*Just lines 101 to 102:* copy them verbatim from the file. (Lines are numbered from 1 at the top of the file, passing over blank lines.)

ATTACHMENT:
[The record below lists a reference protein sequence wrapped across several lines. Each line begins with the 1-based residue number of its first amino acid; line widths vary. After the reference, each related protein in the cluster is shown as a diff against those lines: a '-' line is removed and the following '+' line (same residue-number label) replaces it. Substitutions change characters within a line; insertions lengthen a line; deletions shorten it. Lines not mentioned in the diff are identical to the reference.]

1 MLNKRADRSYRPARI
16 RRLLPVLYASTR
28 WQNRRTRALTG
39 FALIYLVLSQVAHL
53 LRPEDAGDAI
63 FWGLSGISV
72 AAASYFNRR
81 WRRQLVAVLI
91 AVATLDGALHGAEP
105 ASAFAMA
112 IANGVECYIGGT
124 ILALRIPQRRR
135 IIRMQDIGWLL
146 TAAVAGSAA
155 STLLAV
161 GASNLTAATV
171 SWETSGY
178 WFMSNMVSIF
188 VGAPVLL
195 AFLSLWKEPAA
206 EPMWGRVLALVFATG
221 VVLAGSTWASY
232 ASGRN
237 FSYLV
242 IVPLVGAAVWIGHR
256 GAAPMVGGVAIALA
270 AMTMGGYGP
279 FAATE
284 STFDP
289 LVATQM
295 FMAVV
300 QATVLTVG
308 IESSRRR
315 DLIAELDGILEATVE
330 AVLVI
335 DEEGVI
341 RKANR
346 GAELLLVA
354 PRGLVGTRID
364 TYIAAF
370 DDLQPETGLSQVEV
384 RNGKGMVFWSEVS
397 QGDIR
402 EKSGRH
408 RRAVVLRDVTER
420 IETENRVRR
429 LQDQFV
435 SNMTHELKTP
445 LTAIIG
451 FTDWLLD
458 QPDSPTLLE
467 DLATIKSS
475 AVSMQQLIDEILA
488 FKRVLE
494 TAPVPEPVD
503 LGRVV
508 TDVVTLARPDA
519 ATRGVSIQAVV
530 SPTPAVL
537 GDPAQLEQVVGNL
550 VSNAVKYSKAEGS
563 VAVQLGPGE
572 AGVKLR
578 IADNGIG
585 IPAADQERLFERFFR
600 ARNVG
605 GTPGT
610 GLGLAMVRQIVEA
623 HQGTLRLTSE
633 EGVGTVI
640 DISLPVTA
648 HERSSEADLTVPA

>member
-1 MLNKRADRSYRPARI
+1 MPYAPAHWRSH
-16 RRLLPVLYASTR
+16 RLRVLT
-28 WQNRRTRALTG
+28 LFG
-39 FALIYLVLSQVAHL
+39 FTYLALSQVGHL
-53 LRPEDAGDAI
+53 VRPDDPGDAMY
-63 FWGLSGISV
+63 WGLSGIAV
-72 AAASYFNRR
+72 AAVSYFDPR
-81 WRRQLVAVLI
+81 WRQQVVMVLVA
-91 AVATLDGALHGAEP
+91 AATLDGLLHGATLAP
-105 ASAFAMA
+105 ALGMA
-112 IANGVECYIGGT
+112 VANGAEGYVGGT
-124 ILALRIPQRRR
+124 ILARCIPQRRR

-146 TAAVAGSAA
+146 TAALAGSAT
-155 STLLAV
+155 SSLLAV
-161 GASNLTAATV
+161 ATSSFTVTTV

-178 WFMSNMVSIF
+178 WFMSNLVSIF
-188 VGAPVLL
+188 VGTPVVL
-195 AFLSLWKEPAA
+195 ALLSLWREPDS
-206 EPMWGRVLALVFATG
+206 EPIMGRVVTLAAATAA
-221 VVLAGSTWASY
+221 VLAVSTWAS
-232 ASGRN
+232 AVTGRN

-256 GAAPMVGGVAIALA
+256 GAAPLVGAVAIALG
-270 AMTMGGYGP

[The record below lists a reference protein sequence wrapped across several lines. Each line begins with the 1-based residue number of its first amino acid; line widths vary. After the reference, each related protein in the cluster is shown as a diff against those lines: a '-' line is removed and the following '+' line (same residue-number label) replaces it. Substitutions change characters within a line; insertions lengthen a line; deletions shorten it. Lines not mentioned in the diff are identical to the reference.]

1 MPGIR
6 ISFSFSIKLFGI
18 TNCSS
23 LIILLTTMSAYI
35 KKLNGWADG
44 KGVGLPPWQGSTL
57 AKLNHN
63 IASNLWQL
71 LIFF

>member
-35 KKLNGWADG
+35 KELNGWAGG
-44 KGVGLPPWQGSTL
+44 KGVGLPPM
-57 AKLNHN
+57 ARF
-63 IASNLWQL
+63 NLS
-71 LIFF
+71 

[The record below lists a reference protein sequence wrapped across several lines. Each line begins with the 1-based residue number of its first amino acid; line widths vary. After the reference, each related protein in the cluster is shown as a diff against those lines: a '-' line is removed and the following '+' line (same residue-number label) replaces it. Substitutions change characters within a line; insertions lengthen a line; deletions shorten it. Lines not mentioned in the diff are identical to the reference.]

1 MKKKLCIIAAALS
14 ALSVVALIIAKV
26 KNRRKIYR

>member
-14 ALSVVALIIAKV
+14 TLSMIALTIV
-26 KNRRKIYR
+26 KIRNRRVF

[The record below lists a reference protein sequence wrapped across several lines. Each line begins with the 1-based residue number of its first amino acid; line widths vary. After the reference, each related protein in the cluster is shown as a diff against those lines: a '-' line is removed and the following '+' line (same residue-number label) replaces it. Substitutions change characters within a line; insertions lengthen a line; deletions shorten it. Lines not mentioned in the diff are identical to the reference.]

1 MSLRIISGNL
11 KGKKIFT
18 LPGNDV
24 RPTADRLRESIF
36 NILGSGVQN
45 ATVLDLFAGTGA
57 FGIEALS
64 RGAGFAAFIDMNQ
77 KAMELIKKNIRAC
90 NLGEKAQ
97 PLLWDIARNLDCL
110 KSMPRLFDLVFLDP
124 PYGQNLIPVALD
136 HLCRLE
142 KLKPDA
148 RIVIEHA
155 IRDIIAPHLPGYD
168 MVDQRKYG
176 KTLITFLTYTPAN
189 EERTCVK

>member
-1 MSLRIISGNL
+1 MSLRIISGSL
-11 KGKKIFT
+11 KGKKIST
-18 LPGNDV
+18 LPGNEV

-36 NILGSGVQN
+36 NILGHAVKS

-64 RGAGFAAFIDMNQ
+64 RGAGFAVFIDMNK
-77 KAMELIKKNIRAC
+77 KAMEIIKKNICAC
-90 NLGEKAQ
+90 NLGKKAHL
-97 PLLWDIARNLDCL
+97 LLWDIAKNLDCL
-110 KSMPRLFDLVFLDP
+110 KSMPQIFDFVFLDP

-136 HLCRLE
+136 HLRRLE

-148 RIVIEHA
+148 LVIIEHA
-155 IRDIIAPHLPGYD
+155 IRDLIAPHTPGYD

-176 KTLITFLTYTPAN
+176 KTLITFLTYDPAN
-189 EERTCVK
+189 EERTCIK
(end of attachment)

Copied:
-155 STLLAV
+155 SSLLAV